Inevitable. This is the word I’ve been reflecting on this week as time slows, then jerks closer, forward. All in time they say, or all in a day’s work. But surely, one day, it will come.

Back at Amerton, the back paddock river ran dry. Slowly, we moved the sheep to a dam built in times of these, foresight I’m not sure I’ve learnt. While the wisdom whispers to the landscape, I know I must listen.

As Nan tells tales of the past and walks the landscape seemingly with ease, I ponder once more of my role here. How I can help, how I can play my part and how I can keep the dream alive. Will I need to drive between Boorowa and Gloucester in the future to keep things going? What’s inevitable here, in this space?

It was then to Wagga, as my sister graduated to continue the education stream. As her passion grows in the footsteps of my Mum, I can’t help but feel pride and emotion for what she’s doing. Following her dreams, and securing a job on Worimi Country, she has committed to playing her role in society. In the journey of our ancestors, it’s obvious to me that this is all natural. All inevitable.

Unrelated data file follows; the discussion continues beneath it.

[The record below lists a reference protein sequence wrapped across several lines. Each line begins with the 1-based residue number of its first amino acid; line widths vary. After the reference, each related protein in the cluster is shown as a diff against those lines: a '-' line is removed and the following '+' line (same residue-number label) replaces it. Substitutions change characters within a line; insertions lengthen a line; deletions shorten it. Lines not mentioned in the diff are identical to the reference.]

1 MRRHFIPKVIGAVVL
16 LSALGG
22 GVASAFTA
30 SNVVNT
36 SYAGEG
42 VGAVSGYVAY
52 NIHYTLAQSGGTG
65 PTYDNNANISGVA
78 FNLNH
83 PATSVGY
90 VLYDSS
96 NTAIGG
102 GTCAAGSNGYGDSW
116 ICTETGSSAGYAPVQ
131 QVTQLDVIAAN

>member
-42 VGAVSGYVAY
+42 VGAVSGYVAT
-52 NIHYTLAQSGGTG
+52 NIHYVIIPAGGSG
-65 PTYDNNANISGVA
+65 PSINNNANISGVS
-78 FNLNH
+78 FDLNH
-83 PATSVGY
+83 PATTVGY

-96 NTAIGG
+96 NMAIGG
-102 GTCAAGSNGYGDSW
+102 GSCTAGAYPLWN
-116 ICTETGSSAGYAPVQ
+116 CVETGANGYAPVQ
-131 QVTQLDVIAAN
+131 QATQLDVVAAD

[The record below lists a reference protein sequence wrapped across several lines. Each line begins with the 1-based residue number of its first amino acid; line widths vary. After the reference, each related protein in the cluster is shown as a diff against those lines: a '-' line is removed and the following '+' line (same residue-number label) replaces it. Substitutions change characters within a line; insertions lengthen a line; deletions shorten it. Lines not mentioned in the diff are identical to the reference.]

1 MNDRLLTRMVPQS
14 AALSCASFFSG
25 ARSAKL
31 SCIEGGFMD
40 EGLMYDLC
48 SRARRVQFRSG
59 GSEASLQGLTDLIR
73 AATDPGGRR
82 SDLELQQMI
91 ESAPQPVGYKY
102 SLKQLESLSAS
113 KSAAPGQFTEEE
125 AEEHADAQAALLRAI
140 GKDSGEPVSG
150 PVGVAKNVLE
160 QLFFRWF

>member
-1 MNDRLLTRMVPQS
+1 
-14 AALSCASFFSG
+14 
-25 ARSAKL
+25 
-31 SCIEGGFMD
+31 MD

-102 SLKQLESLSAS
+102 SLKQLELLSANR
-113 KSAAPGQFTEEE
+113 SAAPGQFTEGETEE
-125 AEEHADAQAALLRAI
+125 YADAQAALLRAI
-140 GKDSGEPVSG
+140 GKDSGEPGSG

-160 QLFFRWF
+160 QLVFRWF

It was then back on the road, making my way back to Boorowa, then Sydney. Tracing country, following stars, the pace slowed to sing surrounding country. My mind on the work ahead, heart stretched between the farm, Gloucester and Amerton. I just want to play my role, keep culture and history alive.

As the watch ticks, sometimes I ponder the scale of this, whether what I keep learning is stretching the ask. How do I ensure all lives on? How do I ensure that I respectfully allow each part to live on?

At home, Christmas has certainly come with new baubles accompanying the tree and outside lights. Chickens grow into their home and test newfound wings, as the garden promises more growth despite the heat.

The new year promises new opportunities, new ideas and a new push. Coming. Patiently. Inevitably.

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